A Court in Delhi has stayed a notice sent to pan masala company by the Directorate General of Health Services (DGHS) for allegedly indulging in surrogate or indirect advertisement of tobacco products in violation of the law.

While allowing the company to carry on its advertisement campaign, Additional Sessions Judge Rajinder Singh said that even though the Cigarettes and Other Tobacco Products (Prohibition of Advertisement and Regulation of Trade and Commerce, Production, Supply and Distribution) Act, 2003 (COTP Act) prohibits display, advertisement, and sale of tobacco products, there is no specific prohibition regarding surrogate advertising.

The Judge said that the sale of gutka is banned and in such circumstances, there is no reason for the company to indulge in a surrogate advertisement for the promotion of a product which it cannot sell in the country.

The DGHS claimed that in 2005, rules were laid down to ban the advertisement of tobacco products but the company carried out a surrogate ad campaign whereby the product 'Dilbagh Pan Masala' was advertised to promote tobacco products under the brand name 'Dilbagh'.

The Directorate had issued a notice to the company on April 25, 2018, saying that it had put up a hoarding containing the indirect advertisement as brand promotion of tobacco products at Delhi's Dabri Flyover in 2018 to attract youngsters to trap them in tobacco habit, which is in violation of the COTP Act.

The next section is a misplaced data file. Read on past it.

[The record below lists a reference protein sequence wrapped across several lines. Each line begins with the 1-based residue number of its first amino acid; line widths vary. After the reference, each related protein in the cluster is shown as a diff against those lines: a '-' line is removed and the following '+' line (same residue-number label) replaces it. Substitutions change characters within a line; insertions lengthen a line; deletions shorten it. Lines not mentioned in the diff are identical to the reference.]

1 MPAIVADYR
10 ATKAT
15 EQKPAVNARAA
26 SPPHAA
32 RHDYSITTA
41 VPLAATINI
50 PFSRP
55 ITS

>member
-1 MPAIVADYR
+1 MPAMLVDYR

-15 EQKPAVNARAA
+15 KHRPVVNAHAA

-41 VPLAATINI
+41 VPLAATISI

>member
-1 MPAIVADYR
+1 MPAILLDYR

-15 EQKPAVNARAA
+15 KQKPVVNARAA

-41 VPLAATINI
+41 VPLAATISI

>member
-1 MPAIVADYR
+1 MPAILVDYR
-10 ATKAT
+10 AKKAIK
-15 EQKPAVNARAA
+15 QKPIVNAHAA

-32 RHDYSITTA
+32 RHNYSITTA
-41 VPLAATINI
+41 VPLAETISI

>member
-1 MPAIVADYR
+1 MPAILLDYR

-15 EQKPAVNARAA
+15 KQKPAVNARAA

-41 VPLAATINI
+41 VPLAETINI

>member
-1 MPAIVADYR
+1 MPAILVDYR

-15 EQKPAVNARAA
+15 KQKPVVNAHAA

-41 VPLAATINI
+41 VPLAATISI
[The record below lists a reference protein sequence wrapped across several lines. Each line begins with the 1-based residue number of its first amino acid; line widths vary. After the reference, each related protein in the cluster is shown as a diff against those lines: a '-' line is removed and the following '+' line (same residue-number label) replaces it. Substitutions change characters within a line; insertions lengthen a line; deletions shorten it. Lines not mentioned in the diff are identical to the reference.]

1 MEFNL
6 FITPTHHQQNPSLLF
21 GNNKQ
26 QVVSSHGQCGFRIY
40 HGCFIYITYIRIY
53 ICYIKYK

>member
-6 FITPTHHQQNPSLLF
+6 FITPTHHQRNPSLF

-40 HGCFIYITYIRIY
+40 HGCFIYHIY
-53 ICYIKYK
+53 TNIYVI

The health department said that 'Dilbagh' is a registered trademark for various tobacco products. This trademark is also registered for chewing tobacco, zarda, etc, it stated, adding that the brand name of a tobacco product cannot be used for other products.

The company engaged in the business of selling pan masala of the brand name 'Dilbagh', however, said that the advertisement is not in violation of any law.

It claimed that their pan masala is 100 percent tobacco-free and that only pan masala having tobacco is covered by the COTP Act. It also sought damages to the tune of Rs 5,00,000.

The judge, while granting interim relief to the pan masala company, said the DGHS nowhere claimed that 'Dilbagh pan masala' contained any tobacco, nicotine, or any other banned substance.

It can be summarised that the product in question is not alleged to be containing any tobacco or other banned substance. The sale of gutka is banned throughout the country. There is no reason or occasion for the plaintiff to advertise its tobacco products through 'indirect advertisement'. Accordingly, the plaintiff has a prima facie case, he said.

The judge ordered, the impugned notice dated April 25, 2018, under Section 5 of the COTP Act is stayed till the final disposal of the suit. The plaintiff can carry out its advertisement campaign with regard to the product in question till the final disposal of the suit.

He said that if the advertisement for the product in question is stopped during the pendency of this suit, it will cause a loss of revenue as well as goodwill which will be irreparable.

With PTI inputs